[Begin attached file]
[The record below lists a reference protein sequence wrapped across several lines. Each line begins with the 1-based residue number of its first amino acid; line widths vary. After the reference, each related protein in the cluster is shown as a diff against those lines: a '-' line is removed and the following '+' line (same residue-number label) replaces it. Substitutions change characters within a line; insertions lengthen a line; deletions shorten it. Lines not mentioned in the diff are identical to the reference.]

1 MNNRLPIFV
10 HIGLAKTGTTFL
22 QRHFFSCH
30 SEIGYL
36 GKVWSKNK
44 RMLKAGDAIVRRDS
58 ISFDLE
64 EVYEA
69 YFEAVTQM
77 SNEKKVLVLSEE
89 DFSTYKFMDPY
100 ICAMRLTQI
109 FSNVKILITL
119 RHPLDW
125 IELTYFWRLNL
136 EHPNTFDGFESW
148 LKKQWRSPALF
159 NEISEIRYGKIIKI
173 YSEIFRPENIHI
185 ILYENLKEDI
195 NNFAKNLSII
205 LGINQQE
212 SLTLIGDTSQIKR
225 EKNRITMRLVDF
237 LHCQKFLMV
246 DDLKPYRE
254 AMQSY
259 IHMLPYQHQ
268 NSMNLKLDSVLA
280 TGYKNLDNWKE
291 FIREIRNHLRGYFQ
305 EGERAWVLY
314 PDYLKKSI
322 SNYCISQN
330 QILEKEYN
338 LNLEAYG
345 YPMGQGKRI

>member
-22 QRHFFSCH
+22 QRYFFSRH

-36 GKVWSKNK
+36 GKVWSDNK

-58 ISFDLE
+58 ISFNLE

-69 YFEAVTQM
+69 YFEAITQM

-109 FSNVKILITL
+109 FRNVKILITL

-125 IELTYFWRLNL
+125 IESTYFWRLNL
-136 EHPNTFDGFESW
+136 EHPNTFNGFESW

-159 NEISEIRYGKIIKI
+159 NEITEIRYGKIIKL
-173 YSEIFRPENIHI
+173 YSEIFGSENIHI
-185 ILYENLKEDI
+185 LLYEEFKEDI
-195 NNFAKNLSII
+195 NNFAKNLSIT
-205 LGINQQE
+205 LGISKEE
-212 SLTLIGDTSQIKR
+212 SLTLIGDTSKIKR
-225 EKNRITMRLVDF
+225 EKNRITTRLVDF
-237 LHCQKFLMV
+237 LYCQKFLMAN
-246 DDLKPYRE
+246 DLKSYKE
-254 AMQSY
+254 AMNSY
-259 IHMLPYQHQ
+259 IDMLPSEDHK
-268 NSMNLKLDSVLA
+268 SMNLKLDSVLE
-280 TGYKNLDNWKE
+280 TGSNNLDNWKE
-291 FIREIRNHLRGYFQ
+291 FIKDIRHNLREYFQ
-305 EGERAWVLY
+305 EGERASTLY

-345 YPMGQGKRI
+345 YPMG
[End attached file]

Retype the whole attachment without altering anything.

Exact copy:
[The record below lists a reference protein sequence wrapped across several lines. Each line begins with the 1-based residue number of its first amino acid; line widths vary. After the reference, each related protein in the cluster is shown as a diff against those lines: a '-' line is removed and the following '+' line (same residue-number label) replaces it. Substitutions change characters within a line; insertions lengthen a line; deletions shorten it. Lines not mentioned in the diff are identical to the reference.]

1 MNNRLPIFV
10 HIGLAKTGTTFL
22 QRHFFSCH
30 SEIGYL
36 GKVWSKNK
44 RMLKAGDAIVRRDS
58 ISFDLE
64 EVYEA
69 YFEAVTQM
77 SNEKKVLVLSEE
89 DFSTYKFMDPY
100 ICAMRLTQI
109 FSNVKILITL
119 RHPLDW
125 IELTYFWRLNL
136 EHPNTFDGFESW
148 LKKQWRSPALF
159 NEISEIRYGKIIKI
173 YSEIFRPENIHI
185 ILYENLKEDI
195 NNFAKNLSII
205 LGINQQE
212 SLTLIGDTSQIKR
225 EKNRITMRLVDF
237 LHCQKFLMV
246 DDLKPYRE
254 AMQSY
259 IHMLPYQHQ
268 NSMNLKLDSVLA
280 TGYKNLDNWKE
291 FIREIRNHLRGYFQ
305 EGERAWVLY
314 PDYLKKSI
322 SNYCISQN
330 QILEKEYN
338 LNLEAYG
345 YPMGQGKRI

>member
-22 QRHFFSCH
+22 QRYFFSRH

-36 GKVWSKNK
+36 GKVWSDNK

-58 ISFDLE
+58 ISFNLE

-69 YFEAVTQM
+69 YFEAITQM

-109 FSNVKILITL
+109 FRNVKILITL

-125 IELTYFWRLNL
+125 IESTYFWRLNL
-136 EHPNTFDGFESW
+136 EHPNTFNGFESW

-159 NEISEIRYGKIIKI
+159 NEITEIRYGKIIKL
-173 YSEIFRPENIHI
+173 YSEIFGSENIHI
-185 ILYENLKEDI
+185 LLYEEFKEDI
-195 NNFAKNLSII
+195 NNFAKNLSIT
-205 LGINQQE
+205 LGISKEE
-212 SLTLIGDTSQIKR
+212 SLTLIGDTSKIKR
-225 EKNRITMRLVDF
+225 EKNRITTRLVDF
-237 LHCQKFLMV
+237 LYCQKFLMAN
-246 DDLKPYRE
+246 DLKSYKE
-254 AMQSY
+254 AMNSY
-259 IHMLPYQHQ
+259 IDMLPSEDHK
-268 NSMNLKLDSVLA
+268 SMNLKLDSVLE
-280 TGYKNLDNWKE
+280 TGSNNLDNWKE
-291 FIREIRNHLRGYFQ
+291 FIKDIRHNLREYFQ
-305 EGERAWVLY
+305 EGERASTLY

-345 YPMGQGKRI
+345 YPMG